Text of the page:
Compartmentalizing the information allows a self-deceiving leader to hide harmful information in an attempt to project a positive image of themselves while preserving the positive self-image they’ve built up. Colleagues Lu and Chang described the benefits of this process. They explained that by hiding truthful information in the subconscious or purposefully distorting the encoded material, the person could honestly offer false information to others. This intentional process of selectively hiding information can help the individual maintain their mental fitness. The individual, in our case, a strategic leader, can later retrieve the intentionally hidden or masked truthful information to alleviate the stress caused by lying.[12]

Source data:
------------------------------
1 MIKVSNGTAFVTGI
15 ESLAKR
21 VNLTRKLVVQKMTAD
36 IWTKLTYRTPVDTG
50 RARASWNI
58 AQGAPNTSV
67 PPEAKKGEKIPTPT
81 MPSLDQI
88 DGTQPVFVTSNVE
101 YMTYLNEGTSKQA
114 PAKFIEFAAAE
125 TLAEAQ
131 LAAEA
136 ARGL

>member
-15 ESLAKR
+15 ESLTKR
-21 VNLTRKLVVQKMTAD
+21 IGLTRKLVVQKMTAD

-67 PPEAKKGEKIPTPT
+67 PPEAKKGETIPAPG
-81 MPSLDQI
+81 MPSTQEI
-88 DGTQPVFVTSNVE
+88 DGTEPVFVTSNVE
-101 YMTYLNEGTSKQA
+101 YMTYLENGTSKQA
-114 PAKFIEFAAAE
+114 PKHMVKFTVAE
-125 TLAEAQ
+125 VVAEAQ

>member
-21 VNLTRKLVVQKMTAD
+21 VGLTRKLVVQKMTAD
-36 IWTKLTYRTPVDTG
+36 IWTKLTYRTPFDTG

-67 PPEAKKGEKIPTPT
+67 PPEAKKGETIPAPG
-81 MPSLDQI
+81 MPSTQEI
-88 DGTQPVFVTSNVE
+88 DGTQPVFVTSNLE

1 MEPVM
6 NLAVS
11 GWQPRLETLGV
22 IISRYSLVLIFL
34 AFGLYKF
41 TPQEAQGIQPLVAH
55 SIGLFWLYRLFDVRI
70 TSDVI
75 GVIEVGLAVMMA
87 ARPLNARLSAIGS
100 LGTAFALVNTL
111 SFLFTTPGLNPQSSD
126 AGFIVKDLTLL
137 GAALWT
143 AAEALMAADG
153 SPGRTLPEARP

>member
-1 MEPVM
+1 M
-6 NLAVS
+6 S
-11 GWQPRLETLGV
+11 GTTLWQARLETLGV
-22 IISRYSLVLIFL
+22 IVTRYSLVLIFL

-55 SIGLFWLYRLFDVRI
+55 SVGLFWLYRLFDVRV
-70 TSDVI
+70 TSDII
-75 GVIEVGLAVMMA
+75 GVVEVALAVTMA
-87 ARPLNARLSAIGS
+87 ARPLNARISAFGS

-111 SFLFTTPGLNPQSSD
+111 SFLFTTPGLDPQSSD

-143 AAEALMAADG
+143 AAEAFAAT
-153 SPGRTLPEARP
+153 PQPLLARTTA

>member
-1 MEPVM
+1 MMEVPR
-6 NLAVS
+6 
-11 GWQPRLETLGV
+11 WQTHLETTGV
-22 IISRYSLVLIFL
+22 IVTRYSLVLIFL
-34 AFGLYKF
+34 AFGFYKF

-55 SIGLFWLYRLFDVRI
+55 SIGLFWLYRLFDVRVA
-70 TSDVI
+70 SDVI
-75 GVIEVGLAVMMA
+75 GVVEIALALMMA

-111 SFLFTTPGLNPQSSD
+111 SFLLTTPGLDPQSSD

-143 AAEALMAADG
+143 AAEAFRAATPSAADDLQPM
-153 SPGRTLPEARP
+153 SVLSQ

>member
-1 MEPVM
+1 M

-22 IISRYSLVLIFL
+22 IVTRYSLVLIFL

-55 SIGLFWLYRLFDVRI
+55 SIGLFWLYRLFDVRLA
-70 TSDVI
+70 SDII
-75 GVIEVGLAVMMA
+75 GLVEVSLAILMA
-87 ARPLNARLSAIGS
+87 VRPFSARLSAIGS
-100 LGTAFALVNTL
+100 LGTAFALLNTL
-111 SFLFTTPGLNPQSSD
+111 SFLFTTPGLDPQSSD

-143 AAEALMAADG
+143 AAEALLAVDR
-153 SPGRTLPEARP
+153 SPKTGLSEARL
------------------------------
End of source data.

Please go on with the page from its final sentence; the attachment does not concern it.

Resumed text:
Ego-Depletion: The Mental Strain from Self-Deception

The result of all of this mental juggling could be harmful to the psyche. It mimics physical exertion. When mental resources are spent willingly going through this compartmentalizing and modulating information process, the cognitive self undergoes depletion. Mental capacity, like physical capacity, is a limited resource. When a leader expends the mental energy required to hide information from themselves, distorts that information from themselves, and later retrieves it, their mental abilities are strained. This results in a detrimental impact on future cognition.[13]